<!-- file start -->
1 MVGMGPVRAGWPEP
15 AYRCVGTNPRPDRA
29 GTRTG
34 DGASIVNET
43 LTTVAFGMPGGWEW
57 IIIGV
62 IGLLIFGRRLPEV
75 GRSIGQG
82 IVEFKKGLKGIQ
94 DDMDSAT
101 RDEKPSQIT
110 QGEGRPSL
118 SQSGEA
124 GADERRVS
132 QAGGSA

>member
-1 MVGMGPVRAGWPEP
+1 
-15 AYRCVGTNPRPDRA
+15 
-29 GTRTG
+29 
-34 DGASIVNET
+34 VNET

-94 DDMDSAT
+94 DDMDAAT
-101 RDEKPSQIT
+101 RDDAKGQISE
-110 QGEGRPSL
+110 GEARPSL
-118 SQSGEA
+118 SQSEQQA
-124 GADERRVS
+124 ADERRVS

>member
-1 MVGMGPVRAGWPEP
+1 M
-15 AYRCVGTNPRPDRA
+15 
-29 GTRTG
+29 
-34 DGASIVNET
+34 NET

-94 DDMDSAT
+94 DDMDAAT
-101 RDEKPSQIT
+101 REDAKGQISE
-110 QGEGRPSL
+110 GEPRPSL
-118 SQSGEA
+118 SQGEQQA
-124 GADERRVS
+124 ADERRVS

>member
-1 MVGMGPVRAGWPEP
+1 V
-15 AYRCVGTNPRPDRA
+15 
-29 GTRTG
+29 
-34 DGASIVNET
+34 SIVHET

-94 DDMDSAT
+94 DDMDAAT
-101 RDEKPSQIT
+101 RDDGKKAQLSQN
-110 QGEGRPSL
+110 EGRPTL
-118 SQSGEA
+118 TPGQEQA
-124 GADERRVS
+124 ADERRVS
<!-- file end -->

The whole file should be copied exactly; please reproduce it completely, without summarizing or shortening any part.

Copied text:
1 MVGMGPVRAGWPEP
15 AYRCVGTNPRPDRA
29 GTRTG
34 DGASIVNET
43 LTTVAFGMPGGWEW
57 IIIGV
62 IGLLIFGRRLPEV
75 GRSIGQG
82 IVEFKKGLKGIQ
94 DDMDSAT
101 RDEKPSQIT
110 QGEGRPSL
118 SQSGEA
124 GADERRVS
132 QAGGSA

>member
-1 MVGMGPVRAGWPEP
+1 
-15 AYRCVGTNPRPDRA
+15 
-29 GTRTG
+29 
-34 DGASIVNET
+34 VNET

-94 DDMDSAT
+94 DDMDAAT
-101 RDEKPSQIT
+101 RDDAKGQISE
-110 QGEGRPSL
+110 GEARPSL
-118 SQSGEA
+118 SQSEQQA
-124 GADERRVS
+124 ADERRVS

>member
-1 MVGMGPVRAGWPEP
+1 M
-15 AYRCVGTNPRPDRA
+15 
-29 GTRTG
+29 
-34 DGASIVNET
+34 NET

-94 DDMDSAT
+94 DDMDAAT
-101 RDEKPSQIT
+101 REDAKGQISE
-110 QGEGRPSL
+110 GEPRPSL
-118 SQSGEA
+118 SQGEQQA
-124 GADERRVS
+124 ADERRVS

>member
-1 MVGMGPVRAGWPEP
+1 V
-15 AYRCVGTNPRPDRA
+15 
-29 GTRTG
+29 
-34 DGASIVNET
+34 SIVHET

-94 DDMDSAT
+94 DDMDAAT
-101 RDEKPSQIT
+101 RDDGKKAQLSQN
-110 QGEGRPSL
+110 EGRPTL
-118 SQSGEA
+118 TPGQEQA
-124 GADERRVS
+124 ADERRVS